The last time peplums were this popular was the 1980s, when they were accompanied by bug shoulders. Nobody is reviving that look. We did the big shoulder back when Christophe Decarmin was at Balmain and got over it. Nor are they really about the waist (yes, we’ve recently been through that, too), though it’s worth nothing that Marks & Spencer is currently selling one of its new Waist Sculpt ‘soft wear’ corsetry pieces every three minutes. Instead, the new peplums owe a debt to Kim Kardashian, surely an unlikely style icon but one whose big bum, as us Brits would affectionately call it, has proved surprisingly influential. ‘It’s all about this Bootylicious thing that’s going on in culture right now’, confirms stylist Sophie Neophitou, who works with everyone from Antonio Berardi to Victoria’s Secret and admits to owning several peplums, including one on a black velvet top by Stella McCartney from a/w 2011 that helped kick start the trend. ‘Men adore this idea of the hourglass figure and a peplum can give you that. I’m quite curvy but actually I’d say if you get the right one, they can be very flattering and hide a multitude of sins. You have to be careful, though’, she cautions. ‘It’s not just about getting any frilly peplum and wearing it!’

Description: Can You Wear A Peplum?

Ah, this is the thing. Do you want to know I’m not convinced be the peplum? Because there are so many caveats to wear one well. Basically, proceed with caution if you have a bosom or don’t have a waist, if you have a body that’s short or hips that are voluptuous or legs that aren’t giraffe-like. In fact, to be in the safe side, beware if you are in any way lacking a thick ruffle around what is potentially your widest part seems a dubious way to diminish it.

‘It’s like alcohol’, explains Mouret. ‘Everything in moderation’. So how to do the peplum properly? ‘They can’t be too big and puffy’, emphasizes designer Justin Thornton of Preen, whose current spring/ summer collection has beautiful crepe, lace and sequin pencil skirts with a soft, flattering frill at the waistband that only require a simple T-shirt or blouse to work. ‘They need to have just the right amount of gather’, he adds, ‘and they need to be short’. Preen also produces jackets with a ruffled waist that nod to the idea of a peplum while being easy to wear with cigarette pants for a sleeker look. This is how Samantha Cameron did it at the White House – albeit with a belted Roksanda Ilincic top – and if you can work a peplum while meeting Michelle Obama, you’ve probably clinched it.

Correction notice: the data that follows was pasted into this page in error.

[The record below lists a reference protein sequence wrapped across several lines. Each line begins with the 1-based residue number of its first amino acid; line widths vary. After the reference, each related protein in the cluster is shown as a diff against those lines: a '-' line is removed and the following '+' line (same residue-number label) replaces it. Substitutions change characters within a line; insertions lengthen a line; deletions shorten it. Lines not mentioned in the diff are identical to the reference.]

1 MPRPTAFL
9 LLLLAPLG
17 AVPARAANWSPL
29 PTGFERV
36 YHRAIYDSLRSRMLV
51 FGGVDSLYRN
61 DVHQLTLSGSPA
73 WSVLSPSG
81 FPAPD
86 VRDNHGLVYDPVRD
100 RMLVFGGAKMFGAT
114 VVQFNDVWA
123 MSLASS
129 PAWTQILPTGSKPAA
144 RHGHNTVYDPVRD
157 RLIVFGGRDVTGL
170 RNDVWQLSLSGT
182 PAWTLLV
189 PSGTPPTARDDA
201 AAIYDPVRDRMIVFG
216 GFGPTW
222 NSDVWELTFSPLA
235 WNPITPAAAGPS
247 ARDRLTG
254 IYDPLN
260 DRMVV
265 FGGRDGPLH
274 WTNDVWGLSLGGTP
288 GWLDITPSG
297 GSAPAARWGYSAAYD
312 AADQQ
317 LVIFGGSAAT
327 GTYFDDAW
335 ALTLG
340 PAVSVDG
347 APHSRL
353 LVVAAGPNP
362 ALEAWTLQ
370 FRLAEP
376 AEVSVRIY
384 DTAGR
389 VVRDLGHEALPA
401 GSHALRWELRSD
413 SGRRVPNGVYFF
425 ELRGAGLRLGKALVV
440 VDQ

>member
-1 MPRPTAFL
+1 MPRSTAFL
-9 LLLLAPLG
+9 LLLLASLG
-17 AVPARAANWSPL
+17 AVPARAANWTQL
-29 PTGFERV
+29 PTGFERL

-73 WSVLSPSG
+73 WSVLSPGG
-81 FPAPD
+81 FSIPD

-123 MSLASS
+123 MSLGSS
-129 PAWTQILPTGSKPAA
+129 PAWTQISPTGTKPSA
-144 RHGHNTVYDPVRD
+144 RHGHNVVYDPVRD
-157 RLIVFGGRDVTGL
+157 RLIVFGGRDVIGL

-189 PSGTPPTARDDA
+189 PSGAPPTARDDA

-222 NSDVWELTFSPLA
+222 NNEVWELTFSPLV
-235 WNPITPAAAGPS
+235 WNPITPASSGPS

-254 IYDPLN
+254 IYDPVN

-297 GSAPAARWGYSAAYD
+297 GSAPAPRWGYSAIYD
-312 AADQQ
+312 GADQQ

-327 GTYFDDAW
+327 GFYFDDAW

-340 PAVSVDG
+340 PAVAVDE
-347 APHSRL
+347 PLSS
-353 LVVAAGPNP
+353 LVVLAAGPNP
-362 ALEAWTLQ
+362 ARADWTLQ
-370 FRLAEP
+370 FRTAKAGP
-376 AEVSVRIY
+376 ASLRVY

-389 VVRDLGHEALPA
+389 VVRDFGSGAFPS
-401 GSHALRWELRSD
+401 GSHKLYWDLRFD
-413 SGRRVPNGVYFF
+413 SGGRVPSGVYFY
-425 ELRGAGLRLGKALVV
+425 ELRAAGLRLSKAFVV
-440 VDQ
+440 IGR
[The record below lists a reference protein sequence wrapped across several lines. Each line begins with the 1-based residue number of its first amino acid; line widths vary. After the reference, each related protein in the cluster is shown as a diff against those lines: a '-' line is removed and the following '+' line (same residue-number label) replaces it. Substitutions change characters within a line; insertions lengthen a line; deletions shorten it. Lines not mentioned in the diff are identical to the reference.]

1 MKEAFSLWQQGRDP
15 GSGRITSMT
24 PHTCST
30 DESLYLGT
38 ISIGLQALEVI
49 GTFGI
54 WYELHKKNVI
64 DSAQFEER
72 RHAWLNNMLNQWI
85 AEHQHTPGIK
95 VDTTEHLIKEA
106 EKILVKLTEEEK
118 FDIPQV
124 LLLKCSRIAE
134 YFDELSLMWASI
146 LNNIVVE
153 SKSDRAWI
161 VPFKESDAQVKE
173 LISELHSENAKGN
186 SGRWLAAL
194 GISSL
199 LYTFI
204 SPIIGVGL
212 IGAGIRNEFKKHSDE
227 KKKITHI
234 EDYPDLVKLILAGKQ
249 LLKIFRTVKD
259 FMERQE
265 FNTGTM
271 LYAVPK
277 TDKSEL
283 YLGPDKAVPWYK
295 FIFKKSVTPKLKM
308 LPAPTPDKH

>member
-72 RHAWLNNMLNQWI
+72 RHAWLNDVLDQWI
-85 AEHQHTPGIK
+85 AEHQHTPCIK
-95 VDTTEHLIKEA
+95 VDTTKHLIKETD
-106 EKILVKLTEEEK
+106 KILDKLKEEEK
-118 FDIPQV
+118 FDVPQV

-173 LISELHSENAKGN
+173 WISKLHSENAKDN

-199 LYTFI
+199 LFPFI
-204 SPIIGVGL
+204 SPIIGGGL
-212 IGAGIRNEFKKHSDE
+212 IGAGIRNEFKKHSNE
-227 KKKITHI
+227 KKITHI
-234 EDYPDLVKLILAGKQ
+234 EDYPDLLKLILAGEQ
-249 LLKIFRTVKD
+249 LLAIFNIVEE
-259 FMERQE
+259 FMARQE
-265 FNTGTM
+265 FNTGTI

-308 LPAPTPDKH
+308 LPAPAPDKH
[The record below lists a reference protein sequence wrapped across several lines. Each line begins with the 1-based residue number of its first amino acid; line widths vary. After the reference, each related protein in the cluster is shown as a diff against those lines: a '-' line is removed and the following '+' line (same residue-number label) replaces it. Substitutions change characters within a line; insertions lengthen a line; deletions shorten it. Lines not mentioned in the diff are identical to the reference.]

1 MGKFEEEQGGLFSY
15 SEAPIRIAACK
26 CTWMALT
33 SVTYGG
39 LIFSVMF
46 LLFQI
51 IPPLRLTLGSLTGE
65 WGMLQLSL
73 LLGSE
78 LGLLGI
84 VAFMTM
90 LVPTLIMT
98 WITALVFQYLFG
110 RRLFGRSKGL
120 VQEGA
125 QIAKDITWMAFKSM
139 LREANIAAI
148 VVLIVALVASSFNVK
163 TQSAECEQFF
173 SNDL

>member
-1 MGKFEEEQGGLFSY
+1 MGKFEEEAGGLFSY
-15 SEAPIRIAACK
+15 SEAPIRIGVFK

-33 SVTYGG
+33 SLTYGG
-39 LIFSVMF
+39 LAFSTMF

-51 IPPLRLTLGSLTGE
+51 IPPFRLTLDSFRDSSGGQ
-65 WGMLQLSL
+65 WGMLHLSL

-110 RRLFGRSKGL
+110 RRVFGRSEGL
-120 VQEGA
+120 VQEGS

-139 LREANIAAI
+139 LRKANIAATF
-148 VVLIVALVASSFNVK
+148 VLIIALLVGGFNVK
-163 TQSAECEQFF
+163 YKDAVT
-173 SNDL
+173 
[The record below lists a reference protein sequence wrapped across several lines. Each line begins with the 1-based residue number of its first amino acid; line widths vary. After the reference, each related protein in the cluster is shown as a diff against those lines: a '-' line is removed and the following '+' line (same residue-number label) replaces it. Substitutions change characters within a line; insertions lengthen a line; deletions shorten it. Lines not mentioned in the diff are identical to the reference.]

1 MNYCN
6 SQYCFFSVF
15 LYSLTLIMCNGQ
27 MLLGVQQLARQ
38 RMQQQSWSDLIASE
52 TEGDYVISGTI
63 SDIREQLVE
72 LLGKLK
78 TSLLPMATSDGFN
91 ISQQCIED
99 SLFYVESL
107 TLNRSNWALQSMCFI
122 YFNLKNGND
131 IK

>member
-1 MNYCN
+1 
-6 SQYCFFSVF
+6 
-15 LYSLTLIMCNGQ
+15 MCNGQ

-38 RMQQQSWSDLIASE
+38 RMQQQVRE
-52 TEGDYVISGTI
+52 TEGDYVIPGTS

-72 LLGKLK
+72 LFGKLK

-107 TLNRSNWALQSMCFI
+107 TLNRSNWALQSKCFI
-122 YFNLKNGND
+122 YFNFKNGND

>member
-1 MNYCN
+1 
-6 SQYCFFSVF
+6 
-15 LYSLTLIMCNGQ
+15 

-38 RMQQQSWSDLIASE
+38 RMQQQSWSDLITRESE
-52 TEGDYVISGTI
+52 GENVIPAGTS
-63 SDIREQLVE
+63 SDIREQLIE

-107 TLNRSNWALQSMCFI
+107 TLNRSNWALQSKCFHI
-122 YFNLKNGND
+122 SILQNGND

As SamCam proves, the top is probably the most straightforward way to approach this trend – the high street has embraced the idea with a great deal of enthusiasm and some skill, though choice of fabric is key here. Try to avoid stiff, unforgiving ruffles – what you want is a fluid frill. ‘When the fabric is crap, the peplum doesn’t sit properly’, says Mouret, who also advises against overly dramatic looks for day.

As a statement piece, the peplum lends itself well to red-carpet and evening dressing – but on a dress, the potential for disaster is Kardashian-sized. ‘Keep the top part simple and waisted so the focus is on the silhouette it creates’, advises Mary Katrantzou. In other words, if your dress has a peplum on it, that’s probably the only sartorial flourish you need.

I’m not going to tell you to embrace the peplum this season. I’m finding it quite hard myself. Having said that, it’s a trend that’s impossible to ignore – and one that can be done across so many price points and pieces of clothing that there is inevitably a peplum that will work for you, whatever your budget or body shape. ‘They can make you feel very glamorous indeed’, says Sophia Neophitou, encouragingly. ‘It’s just a case of finding the right one’.